Dr. Bose was born on November 2, 1929, in Philadelphia, to an American schoolteacher and Noni Gopal Bose, a freedom fighter and Calcutta University physicist who fled to the U.S. in 1920 after being imprisoned for opposing British rule in India.
When his business of importing coconut-fibre doormats from India failed after the U.S. suspended non-military shipping during World War II, Noni Bose came to rely on the early business success of his son’s venture, which offered radio repair services in the basement of their suburban home.
By the end of the war, father Bose had become a firm believer in young Amar’s immense aptitude for practical electronics. In 1947, he was said to have borrowed $10,000 to help his son enter the Massachusetts Institute of Technology (MIT), even if he was admitted “by the skin of my teeth,” as Dr. Bose later recalled.
At MIT, where he initially intended to stay for two years, Dr. Bose emerged nine years – and a commitment to the motto “how can I make this better?” – later, with a bachelor’s, master’s and doctoral degrees. The only thing he knew after graduation, Dr. Bose said in 2005, was that he “never wanted to be a teacher.”
When MIT offered him a teaching position, however, Dr. Bose took it up immediately. By 2001, when he left the Institute as faculty, Dr. Bose had inspired many through his “personally creative” and “introspective” persona. “He could understand and explain his own thinking processes and offer them as guides to others,” Dr. Paul Penfield Jr., Bose’s former colleague and a professor emeritus of electrical engineering at MIT, said in a statement. A well-kept secret among his students was that, usually, his tests were not timed. Most examinations began at seven in the evening and a teaching assistant would stay till the last student left. MIT’s student lore has it that once a Bose test went on until 5 a.m. – and that often, Dr. Bose provided ice cream to students during exams.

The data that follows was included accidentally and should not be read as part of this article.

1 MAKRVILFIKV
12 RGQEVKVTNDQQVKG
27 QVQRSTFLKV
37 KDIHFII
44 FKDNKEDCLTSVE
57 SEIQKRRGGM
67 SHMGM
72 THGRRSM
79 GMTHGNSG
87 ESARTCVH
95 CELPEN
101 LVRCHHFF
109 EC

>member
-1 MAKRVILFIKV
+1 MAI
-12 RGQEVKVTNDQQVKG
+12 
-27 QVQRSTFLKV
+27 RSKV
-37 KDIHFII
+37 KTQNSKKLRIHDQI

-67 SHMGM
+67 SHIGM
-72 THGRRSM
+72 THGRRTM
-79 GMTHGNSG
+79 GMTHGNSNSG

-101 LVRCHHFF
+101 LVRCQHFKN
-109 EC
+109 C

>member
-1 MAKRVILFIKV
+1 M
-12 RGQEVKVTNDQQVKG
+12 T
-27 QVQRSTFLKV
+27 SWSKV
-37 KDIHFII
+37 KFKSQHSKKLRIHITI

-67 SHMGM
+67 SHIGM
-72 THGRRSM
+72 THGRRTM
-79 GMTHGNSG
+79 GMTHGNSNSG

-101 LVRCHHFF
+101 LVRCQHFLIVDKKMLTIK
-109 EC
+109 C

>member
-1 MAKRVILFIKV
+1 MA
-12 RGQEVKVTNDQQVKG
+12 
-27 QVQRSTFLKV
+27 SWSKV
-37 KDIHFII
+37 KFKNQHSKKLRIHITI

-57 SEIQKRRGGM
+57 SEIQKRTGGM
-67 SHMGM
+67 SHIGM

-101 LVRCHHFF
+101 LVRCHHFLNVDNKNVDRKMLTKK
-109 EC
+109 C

His early interest in radios matured into full-fledged intellectual involvement in sound technology and audio experience, prompting Dr. Bose to think ‘behind the curtains’ about acoustics. While a student, he had indulged in his love for classical music and bought a costly speaker, only to find it fell short of his expectations when he played a recording of a violin. In contrast, Dr. Bose would discover, concert-hall music sounded good because nearly 80 per cent of it was indirect, bouncing off walls and the ceiling before it reached human ears.
He concluded that it was not just the production of sound but also its perception that made for good listening. As a result, he would incorporate the principles of this field, called psycho-acoustics, into the mantra of Bose Corporation. One of the first products to come out from the company’s stable based on psycho-acoustics research, the 1968 Bose 901, is still a mainstay of its product line-up. Throughout Dr. Bose’s term as Chairman and Technical Director of the company, Bose Corporation chose to stay private and away from investors who would be concerned mostly with bottom lines. Consequently, the company could pursue long-term research – without immediate deliverables – that saw it become the brand of choice for many car makers and architectural installations in the 1980s and after. Dr. Bose did not believe in the notion of ‘retirement age’, letting the company he founded enjoy his mentorship, and managerial and technical expertise until his passing. Bose Corporation’s emphasis on sustained original research came at a cost, which was reflected in its price tags for consumers. But the company’s products today enjoy an impeccable reputation that, true to its founder’s spirit, reflects its penchant for innovation and creativity.
Dr. Bose is survived by two children, Vanu and Maya, from his first marriage with Prema Bose, his wife, Ursula Boltzhauser, and a grandchild.
Reference: The Hindu